Changes to outcomes

Item 6b - Any changes to trial outcomes after the trial commenced, with reasons


“The original primary endpoint was all-cause mortality, but, during a masked analysis, the data and safety monitoring board noted that overall mortality was lower than had been predicted and that the study could not be completed with the sample size and power originally planned. The steering committee therefore decided to adopt co-primary endpoints of all-cause mortality (the original primary endpoint), together with all-cause mortality or cardiovascular hospital admissions (the first prespecified secondary endpoint).”(112)


There are many reasons for departures from the initial study protocol (see item 24). Authors should report all major changes to the protocol, including unplanned changes to eligibility criteria, interventions, examinations, data collection, methods of analysis, and outcomes. Such information is not always reported.

As indicated earlier (see item 6a), most trials record multiple outcomes, with the risk that results will be reported for only a selected subset (see item 17). Pre-specification and reporting of primary and secondary outcomes (see item 6a) should remove such a risk. In some trials, however, circumstances require a change in the way an outcome is assessed or even, as in the example above, a switch to a different outcome. For example, there may be external evidence from other trials or systematic reviews suggesting the end point might not be appropriate, or recruitment or the overall event rate in the trial may be lower than expected.(112) Changing an end point based on unblinded data is much more problematic, although it may be specified in the context of an adaptive trial design.(88) Authors should identify and explain any such changes. Likewise, any changes after the trial began of the designation of outcomes as primary or secondary should be reported and explained.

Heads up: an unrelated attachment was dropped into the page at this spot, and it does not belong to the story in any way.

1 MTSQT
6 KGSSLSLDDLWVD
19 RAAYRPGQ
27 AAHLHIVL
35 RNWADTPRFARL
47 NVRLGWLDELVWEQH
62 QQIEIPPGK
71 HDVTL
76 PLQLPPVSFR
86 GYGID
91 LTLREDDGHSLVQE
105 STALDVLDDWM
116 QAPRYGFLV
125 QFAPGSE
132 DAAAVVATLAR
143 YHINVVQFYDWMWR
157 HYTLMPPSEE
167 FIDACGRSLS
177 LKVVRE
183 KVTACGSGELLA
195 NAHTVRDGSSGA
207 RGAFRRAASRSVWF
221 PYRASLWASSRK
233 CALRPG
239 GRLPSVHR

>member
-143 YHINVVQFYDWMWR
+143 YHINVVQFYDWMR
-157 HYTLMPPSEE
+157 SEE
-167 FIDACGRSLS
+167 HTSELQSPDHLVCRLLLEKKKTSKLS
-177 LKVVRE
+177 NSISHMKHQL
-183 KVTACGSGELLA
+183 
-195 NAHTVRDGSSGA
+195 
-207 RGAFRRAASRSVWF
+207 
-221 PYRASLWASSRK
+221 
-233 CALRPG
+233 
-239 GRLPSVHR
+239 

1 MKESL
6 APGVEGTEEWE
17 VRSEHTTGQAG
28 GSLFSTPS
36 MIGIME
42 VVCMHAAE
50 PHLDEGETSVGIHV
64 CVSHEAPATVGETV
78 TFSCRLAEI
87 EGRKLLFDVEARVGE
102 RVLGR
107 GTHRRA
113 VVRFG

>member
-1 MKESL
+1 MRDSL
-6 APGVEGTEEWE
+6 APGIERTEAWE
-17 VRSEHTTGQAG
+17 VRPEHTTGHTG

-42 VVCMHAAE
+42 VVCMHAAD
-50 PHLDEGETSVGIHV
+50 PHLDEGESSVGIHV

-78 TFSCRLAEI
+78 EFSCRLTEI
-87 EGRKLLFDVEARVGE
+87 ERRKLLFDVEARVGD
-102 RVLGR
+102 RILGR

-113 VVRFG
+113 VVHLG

A comparison of protocols and publications of 102 randomised trials found that 62% of trials reports had at least one primary outcome that was changed, introduced, or omitted compared with the protocol.(55) Primary outcomes also differed between protocols and publications for 40% of a cohort of 48 trials funded by the Canadian Institutes of Health Research.(113) Not one of the subsequent 150 trial reports mentioned, let alone explained, changes from the protocol. Similar results from other studies have been reported recently in a systematic review of empirical studies examining outcome reporting bias.(57)

Page last edited: 24 March 2010